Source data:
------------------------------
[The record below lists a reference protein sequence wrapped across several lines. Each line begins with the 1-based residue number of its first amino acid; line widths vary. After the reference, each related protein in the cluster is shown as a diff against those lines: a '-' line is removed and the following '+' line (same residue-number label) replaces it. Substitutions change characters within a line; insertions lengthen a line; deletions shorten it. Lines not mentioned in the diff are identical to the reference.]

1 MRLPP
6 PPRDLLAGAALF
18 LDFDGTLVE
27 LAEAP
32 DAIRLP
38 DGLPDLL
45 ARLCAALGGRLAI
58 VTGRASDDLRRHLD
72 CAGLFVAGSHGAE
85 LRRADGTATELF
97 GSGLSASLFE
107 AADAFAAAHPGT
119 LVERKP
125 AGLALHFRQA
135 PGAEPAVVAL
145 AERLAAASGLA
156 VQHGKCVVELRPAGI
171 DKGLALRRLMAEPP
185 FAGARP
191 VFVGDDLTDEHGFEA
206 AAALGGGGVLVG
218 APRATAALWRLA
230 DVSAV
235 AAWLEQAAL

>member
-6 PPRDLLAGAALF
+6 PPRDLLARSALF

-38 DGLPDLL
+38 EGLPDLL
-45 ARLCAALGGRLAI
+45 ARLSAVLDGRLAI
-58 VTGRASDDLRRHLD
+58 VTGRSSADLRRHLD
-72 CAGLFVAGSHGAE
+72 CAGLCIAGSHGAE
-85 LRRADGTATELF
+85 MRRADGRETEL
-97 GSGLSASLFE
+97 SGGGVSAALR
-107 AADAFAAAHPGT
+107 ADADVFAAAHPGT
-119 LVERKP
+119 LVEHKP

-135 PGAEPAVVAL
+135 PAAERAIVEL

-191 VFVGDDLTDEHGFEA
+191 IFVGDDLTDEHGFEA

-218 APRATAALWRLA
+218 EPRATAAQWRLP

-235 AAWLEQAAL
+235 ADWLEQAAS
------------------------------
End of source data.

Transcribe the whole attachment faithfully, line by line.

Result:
[The record below lists a reference protein sequence wrapped across several lines. Each line begins with the 1-based residue number of its first amino acid; line widths vary. After the reference, each related protein in the cluster is shown as a diff against those lines: a '-' line is removed and the following '+' line (same residue-number label) replaces it. Substitutions change characters within a line; insertions lengthen a line; deletions shorten it. Lines not mentioned in the diff are identical to the reference.]

1 MRLPP
6 PPRDLLAGAALF
18 LDFDGTLVE
27 LAEAP
32 DAIRLP
38 DGLPDLL
45 ARLCAALGGRLAI
58 VTGRASDDLRRHLD
72 CAGLFVAGSHGAE
85 LRRADGTATELF
97 GSGLSASLFE
107 AADAFAAAHPGT
119 LVERKP
125 AGLALHFRQA
135 PGAEPAVVAL
145 AERLAAASGLA
156 VQHGKCVVELRPAGI
171 DKGLALRRLMAEPP
185 FAGARP
191 VFVGDDLTDEHGFEA
206 AAALGGGGVLVG
218 APRATAALWRLA
230 DVSAV
235 AAWLEQAAL

>member
-6 PPRDLLAGAALF
+6 PPRDLLARSALF

-38 DGLPDLL
+38 EGLPDLL
-45 ARLCAALGGRLAI
+45 ARLSAVLDGRLAI
-58 VTGRASDDLRRHLD
+58 VTGRSSADLRRHLD
-72 CAGLFVAGSHGAE
+72 CAGLCIAGSHGAE
-85 LRRADGTATELF
+85 MRRADGRETEL
-97 GSGLSASLFE
+97 SGGGVSAALR
-107 AADAFAAAHPGT
+107 ADADVFAAAHPGT
-119 LVERKP
+119 LVEHKP

-135 PGAEPAVVAL
+135 PAAERAIVEL

-191 VFVGDDLTDEHGFEA
+191 IFVGDDLTDEHGFEA

-218 APRATAALWRLA
+218 EPRATAAQWRLP

-235 AAWLEQAAL
+235 ADWLEQAAS